classification
Title: Inconsistent/undocumented urlsplit/urlparse behavior on invalid inputs
Type: behavior Stage: patch review
Components: Documentation, Library (Lib) Versions: Python 3.7, Python 3.6, Python 3.5, Python 2.7
process
Status: open Resolution:
Dependencies: Superseder:
Assigned To: docs@python Nosy List: Howie Benefiel, docs@python, orsenthil, rhettinger, vfaronov
Priority: normal Keywords:

Created on 2017-02-25 19:45 by vfaronov, last changed 2017-04-15 00:23 by berker.peksag.

Pull Requests
URL Status Linked Edit
PR 1128 open python-dev, 2017-04-14 05:38
Messages (3)
msg288577 - (view) Author: Vasiliy Faronov (vfaronov) Date: 2017-02-25 19:45
There is a problem with the standard library's urlsplit and urlparse functions, in Python 2.7 (module urlparse) and 3.2+ (module urllib.parse).

The documentation for these functions [1] does not explain how they behave when given an invalid URL.

One could try invoking them manually and conclude that they tolerate anything thrown at them:

>>> urlparse('http:////::\\\\!!::!!++///')
ParseResult(scheme='http', netloc='', path='//::\\\\!!::!!++///',
params='', query='', fragment='')

>>> urlparse(os.urandom(32).decode('latin-1'))
ParseResult(scheme='', netloc='', path='\x7f¼â1gdä»6\x82', params='',
query='', fragment='\n\xadJ\x18+fli\x9cÛ\x9ak*ÄÅ\x02³F\x85Ç\x18')

Without studying the source code, it is impossible to know that there is a very narrow class of inputs on which they raise ValueError [2]:

>>> urlparse('http://[')
Traceback (most recent call last):
  File "<stdin>", line 1, in <module>
  File "/usr/lib/python3.5/urllib/parse.py", line 295, in urlparse
    splitresult = urlsplit(url, scheme, allow_fragments)
  File "/usr/lib/python3.5/urllib/parse.py", line 345, in urlsplit
    raise ValueError("Invalid IPv6 URL")
ValueError: Invalid IPv6 URL

This could be viewed as a documentation issue. But it could also be viewed as an implementation issue. Instead of raising ValueError on those square brackets, urlsplit could simply consider them *invalid* parts of an RFC 3986 reg-name, and lump them into netloc, as it already does with other *invalid* characters:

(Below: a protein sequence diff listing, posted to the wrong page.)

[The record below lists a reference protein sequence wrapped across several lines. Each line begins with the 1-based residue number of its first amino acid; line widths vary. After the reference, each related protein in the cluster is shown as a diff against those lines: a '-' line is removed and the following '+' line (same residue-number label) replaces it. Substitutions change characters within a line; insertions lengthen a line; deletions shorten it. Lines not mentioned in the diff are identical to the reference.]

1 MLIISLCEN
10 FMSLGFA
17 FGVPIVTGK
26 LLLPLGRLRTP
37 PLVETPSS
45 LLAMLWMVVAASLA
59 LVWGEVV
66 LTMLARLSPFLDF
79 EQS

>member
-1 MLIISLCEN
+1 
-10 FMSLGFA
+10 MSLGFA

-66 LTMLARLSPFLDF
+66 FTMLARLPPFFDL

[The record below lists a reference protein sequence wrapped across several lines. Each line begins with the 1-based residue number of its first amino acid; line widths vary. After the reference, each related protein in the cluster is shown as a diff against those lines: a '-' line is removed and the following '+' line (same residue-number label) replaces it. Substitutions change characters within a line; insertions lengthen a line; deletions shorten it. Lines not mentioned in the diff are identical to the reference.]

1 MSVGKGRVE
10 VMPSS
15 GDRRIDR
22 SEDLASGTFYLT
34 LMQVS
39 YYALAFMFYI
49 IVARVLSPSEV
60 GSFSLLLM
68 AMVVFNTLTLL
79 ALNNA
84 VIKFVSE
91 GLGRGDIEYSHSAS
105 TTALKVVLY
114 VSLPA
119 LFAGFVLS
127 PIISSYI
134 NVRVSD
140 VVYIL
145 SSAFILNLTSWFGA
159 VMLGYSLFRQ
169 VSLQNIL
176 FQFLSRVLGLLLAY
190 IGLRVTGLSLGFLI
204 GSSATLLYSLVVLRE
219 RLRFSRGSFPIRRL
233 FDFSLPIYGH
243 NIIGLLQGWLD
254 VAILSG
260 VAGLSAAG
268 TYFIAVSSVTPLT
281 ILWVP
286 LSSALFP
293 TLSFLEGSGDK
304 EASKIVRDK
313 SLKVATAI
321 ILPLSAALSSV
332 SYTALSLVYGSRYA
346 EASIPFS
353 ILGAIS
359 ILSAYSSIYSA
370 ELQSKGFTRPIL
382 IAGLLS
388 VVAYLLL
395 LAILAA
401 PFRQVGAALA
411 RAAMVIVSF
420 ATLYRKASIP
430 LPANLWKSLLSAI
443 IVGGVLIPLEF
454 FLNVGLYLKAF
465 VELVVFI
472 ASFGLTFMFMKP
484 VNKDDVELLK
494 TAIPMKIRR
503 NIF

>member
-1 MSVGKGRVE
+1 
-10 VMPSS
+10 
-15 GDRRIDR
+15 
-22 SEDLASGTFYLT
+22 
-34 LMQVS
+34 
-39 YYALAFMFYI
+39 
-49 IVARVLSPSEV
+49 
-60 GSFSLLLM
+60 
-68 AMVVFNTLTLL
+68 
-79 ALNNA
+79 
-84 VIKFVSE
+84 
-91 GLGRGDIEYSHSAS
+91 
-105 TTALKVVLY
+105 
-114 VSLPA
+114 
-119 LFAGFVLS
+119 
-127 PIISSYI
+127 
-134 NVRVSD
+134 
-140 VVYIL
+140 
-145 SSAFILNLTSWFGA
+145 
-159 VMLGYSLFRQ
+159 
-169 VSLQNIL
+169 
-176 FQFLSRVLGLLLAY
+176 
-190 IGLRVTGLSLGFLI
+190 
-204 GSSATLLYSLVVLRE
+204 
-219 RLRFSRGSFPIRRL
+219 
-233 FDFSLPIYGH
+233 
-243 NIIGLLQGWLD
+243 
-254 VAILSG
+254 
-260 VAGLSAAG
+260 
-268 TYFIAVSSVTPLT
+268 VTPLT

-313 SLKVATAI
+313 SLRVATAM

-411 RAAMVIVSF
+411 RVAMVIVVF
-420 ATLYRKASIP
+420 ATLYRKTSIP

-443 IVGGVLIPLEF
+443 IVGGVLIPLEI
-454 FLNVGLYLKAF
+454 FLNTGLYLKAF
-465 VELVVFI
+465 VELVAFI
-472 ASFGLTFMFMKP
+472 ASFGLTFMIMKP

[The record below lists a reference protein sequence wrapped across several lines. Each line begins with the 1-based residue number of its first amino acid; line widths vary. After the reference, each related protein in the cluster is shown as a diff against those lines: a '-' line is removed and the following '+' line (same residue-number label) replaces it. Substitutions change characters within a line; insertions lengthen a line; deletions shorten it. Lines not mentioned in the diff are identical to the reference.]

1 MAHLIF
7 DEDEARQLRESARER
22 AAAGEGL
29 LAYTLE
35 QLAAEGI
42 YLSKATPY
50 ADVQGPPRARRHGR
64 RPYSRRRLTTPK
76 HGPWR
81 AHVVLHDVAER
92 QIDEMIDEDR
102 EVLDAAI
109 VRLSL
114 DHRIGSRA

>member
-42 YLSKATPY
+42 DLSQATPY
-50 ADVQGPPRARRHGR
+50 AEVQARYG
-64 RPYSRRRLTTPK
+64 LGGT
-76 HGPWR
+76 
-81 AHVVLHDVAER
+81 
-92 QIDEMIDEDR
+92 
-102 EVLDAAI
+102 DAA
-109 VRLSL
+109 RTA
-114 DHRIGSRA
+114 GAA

>>> urlparse('http://\0\0æí\n/')
ParseResult(scheme='http', netloc='\x00\x00æí\n', path='/', params='',
query='', fragment='')

Note that the raising behavior was introduced in Python 2.7/3.2.

See also issue 8721 [3].


[1] https://docs.python.org/3/library/urllib.parse.html
[2] https://github.com/python/cpython/blob/e32ec93/Lib/urllib/parse.py#L406-L408
[3] http://bugs.python.org/issue8721
msg288959 - (view) Author: Raymond Hettinger (rhettinger) * (Python committer) Date: 2017-03-04 05:15
A note in the docs would be useful.  This API is far too well established to make any behavioral changes at this point.
msg291640 - (view) Author: Howie Benefiel (Howie Benefiel) * Date: 2017-04-14 05:07
I'm going to make a note in the documentation. I should have a PR for it in about 1 day.
History
Date User Action Args
2017-04-15 00:23:13berker.peksagsetstage: needs patch -> patch review
versions: + Python 3.5
2017-04-14 05:38:02python-devsetpull_requests: + pull_request1263
2017-04-14 05:07:23Howie Benefielsetnosy: + Howie Benefiel
messages: + msg291640
2017-03-04 05:15:17rhettingersetnosy: + rhettinger
messages: + msg288959
2017-03-03 21:21:09terry.reedysetnosy: + orsenthil
stage: needs patch

versions: - Python 3.3, Python 3.4, Python 3.5
2017-02-25 19:45:27vfaronovcreate